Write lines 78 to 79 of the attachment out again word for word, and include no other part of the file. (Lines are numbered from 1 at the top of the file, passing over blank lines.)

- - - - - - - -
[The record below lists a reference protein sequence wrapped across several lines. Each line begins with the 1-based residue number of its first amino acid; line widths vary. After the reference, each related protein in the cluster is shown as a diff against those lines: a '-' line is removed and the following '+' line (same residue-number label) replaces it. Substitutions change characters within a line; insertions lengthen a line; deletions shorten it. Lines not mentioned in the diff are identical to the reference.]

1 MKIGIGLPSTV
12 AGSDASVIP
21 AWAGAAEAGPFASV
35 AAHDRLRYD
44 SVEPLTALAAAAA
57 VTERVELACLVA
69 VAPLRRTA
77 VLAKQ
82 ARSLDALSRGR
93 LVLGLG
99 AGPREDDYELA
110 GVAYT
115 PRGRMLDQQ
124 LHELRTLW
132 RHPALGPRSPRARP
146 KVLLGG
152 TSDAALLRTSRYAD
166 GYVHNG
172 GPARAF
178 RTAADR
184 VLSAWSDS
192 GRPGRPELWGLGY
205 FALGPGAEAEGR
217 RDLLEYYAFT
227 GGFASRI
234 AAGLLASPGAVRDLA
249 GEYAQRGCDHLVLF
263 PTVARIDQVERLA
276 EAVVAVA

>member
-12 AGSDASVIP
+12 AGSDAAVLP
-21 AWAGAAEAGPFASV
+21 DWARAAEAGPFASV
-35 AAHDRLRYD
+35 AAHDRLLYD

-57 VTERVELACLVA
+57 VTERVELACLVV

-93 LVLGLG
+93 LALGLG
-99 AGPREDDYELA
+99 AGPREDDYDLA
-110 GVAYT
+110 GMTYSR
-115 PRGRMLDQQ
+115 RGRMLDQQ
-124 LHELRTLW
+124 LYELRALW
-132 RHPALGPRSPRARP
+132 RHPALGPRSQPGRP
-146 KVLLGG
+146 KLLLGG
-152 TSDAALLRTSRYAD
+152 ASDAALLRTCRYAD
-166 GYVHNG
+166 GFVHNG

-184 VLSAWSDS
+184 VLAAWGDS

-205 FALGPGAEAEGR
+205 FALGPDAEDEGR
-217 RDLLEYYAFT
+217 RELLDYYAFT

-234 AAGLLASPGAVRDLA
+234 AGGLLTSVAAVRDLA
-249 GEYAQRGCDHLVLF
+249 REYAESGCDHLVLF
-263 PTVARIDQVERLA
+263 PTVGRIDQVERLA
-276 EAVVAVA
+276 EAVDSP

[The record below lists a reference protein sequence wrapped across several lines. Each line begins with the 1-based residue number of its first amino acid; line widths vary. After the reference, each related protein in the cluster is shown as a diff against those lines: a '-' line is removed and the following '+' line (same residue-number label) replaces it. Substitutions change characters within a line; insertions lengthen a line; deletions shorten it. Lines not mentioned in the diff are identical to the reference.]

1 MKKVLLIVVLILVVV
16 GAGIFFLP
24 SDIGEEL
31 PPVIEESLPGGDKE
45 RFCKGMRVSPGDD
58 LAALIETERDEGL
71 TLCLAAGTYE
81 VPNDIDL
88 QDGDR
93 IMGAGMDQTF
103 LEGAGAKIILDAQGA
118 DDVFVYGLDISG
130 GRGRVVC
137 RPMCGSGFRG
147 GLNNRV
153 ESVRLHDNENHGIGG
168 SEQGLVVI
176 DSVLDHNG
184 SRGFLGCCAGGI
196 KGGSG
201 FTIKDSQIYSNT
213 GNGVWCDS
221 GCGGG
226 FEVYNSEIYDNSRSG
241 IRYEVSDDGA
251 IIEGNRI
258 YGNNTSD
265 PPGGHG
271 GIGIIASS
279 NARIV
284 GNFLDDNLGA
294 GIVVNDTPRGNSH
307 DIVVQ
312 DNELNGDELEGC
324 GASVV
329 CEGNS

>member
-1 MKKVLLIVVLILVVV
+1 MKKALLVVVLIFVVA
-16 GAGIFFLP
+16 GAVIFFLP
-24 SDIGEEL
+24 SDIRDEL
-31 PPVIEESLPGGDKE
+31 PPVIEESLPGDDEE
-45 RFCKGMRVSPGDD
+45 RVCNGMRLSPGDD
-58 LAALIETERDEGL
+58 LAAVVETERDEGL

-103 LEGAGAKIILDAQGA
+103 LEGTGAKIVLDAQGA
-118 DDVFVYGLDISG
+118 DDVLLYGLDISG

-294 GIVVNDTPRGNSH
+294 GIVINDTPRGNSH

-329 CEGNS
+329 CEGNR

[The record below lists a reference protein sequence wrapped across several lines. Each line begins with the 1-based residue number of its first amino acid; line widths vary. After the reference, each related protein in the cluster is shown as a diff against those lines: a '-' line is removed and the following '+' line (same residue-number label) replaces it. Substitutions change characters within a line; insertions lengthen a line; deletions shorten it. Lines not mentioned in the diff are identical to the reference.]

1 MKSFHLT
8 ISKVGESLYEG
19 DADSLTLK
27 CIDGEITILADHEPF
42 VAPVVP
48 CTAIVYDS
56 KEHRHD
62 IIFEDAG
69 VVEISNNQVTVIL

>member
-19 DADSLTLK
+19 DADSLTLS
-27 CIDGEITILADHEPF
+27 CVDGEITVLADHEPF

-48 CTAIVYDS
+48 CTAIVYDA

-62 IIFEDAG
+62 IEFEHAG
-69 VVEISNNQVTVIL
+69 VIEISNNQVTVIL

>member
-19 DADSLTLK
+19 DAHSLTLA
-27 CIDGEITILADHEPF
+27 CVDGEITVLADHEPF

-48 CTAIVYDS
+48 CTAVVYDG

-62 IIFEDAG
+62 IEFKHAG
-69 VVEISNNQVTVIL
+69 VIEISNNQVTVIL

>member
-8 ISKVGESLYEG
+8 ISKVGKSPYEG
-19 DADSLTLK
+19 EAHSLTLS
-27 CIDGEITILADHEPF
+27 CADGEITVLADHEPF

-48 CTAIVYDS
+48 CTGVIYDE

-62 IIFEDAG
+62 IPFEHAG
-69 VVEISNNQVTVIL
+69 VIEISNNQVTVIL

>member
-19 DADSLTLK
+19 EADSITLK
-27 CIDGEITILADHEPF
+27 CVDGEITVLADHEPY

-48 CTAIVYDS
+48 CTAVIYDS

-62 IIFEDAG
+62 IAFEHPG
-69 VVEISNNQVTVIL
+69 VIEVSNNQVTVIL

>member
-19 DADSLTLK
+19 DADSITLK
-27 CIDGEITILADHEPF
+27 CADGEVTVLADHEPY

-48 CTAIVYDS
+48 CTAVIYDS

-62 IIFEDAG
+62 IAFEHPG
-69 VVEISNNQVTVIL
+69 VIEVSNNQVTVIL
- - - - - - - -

58 LAALIETERDEGL
71 TLCLAAGTYE